In Sierra Leone, one out of eight mothers die during childbirth, and one out of six infants die before they celebrate their first birthday. Unsterile conditions, lack of education and access to proper prenatal care and supplies have done nothing to remedy the situation.
Next month, Selita Ebanks will travel to Sierra Leone to launch the BirthRight Healthcare Programme with Tiffany Pearsons, director and founder of Shine On Sierra Leone, a small charity that also focuses on improving literacy, computer skills, sustainable development and providing other opportunities for a better life.
In an interview with CayCompass.com, Ebanks explains how her work in the small West African nation, which suffered 11 years of civil war over diamond conflicts, began three years ago and compelled her to help the mothers and children in the ravaged Kono District.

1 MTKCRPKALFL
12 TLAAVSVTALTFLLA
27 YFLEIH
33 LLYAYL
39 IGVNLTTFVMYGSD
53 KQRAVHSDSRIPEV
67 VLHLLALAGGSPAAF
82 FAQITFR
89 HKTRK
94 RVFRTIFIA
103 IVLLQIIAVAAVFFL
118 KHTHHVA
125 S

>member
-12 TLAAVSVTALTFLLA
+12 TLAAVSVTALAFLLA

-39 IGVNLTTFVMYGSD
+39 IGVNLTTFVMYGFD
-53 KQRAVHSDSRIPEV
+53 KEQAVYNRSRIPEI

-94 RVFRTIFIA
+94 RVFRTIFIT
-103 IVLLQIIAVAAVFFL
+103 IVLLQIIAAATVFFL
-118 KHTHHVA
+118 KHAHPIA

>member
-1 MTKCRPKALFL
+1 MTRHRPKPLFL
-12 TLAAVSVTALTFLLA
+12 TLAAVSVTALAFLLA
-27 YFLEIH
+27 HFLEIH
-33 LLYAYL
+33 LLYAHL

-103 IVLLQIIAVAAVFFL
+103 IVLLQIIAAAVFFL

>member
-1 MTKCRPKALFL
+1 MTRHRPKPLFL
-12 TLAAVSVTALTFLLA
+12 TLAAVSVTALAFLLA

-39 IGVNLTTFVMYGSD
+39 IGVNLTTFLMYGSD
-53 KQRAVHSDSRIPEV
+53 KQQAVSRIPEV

“In 2007 I went to Sierra Leone with Elle magazine to do an advertorial and to learn more about non-conflict diamonds,” she says. “Tiffany Persons was there, and I auto-gravitated toward her. She invited us to visit her school ... and there, I held a baby with 12 fingers and 12 toes. That was the moment.”
“It’s one thing to be educated about something and another to do something about it,” she adds.
Since then, Ebanks has worked to raise funds for Shine On Sierra Leone, donating the $20,000 she earned from participating in Donald Trump’s Celebrity Apprentice to open a hospital that will offer free maternal and postnatal care. On November 20, the organization and its supporters will meet with Sierra Leone’s First Lady Sia Nyama Koroma, who has taken a public stance for women’s rights. They will also launch the Pilot Project, which will train traditional birthing assistants so that they can administer proper care to pregnant women.
To learn more about the program, visit shineonsierraleone.org.
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